The surge of ‘big data’ over the past five years or so has lead to an overwhelming amount of information being sent to people and teams who were not necessarily skilled in reading, analyzing or presenting this data in an effective way. The result has been an explosion of ‘shiny object’ infographics put out mostly by marketing departments. The purpose of that infographic is to act as a form of ‘click-bait’ and get the reader to spend even a fraction more time on their content. The infographics that I refer to have probably inundated your social media feed. They are often created by software that help people turn statistics into branded charts and colourful graphs with little effort. As a marketer myself, I can appreciate the draw to any software that speeds process (who wouldn’t?)
The problem with this was the unfortunate flattening of the data and the selection of form over function. The design wasn’t crafted in a way that engaged the viewer in a story about the content, it simply used more graphics. With the speed of the process and simplification of data parameters are we losing the analytical input in the creation of this visual content? Does our visual miss the mark?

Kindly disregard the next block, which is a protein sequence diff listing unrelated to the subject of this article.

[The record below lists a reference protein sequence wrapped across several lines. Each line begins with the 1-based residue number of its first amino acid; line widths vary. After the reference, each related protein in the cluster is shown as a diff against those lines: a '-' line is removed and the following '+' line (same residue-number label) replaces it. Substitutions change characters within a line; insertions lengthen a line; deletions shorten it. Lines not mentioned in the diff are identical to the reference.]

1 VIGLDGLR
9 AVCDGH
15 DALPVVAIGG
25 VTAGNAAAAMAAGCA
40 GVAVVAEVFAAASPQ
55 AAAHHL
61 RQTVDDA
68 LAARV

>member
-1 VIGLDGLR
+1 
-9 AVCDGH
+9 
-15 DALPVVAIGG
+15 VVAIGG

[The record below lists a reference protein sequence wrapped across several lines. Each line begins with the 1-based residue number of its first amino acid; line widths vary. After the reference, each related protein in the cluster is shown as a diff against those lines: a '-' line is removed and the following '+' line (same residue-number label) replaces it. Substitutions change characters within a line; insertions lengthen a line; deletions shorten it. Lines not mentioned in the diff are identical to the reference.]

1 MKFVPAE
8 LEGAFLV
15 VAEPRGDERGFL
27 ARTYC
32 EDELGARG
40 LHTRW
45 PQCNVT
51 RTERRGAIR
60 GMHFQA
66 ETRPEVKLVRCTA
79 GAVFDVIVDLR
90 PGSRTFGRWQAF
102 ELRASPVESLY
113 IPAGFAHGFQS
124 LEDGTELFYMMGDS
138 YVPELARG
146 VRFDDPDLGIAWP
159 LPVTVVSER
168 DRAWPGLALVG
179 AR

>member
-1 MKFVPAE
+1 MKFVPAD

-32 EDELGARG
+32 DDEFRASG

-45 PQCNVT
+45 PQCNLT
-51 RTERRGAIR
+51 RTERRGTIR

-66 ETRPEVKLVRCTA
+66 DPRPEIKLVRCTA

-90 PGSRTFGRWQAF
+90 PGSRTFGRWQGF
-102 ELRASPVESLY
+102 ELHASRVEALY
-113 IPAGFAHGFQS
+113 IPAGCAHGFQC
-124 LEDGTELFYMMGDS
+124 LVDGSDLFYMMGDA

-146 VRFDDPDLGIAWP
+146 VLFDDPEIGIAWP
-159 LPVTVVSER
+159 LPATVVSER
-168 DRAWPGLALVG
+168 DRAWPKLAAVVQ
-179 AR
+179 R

I did a quick search for “bad infographics” (try it) and it gave me some pretty great examples of what not to do. A few common questions that could have prevented some of this ugliness are:
- What do you want people to do with the information? E.g. Inspire an action?
- Who is the infographic intended for? E.g. Is there a target audience? Do they have bias?
- Have you provided context with your data?
- Does your visual form match the function? E.g. make a comparison? Growth over time?
Infographics are a way to communicate complex data quickly and clearly. And with today’s fast pace and shortening attention span I think we all appreciate a communication that is quick and clear. But if your infographic leaves people scratching their heads – it’s time to rethink your design.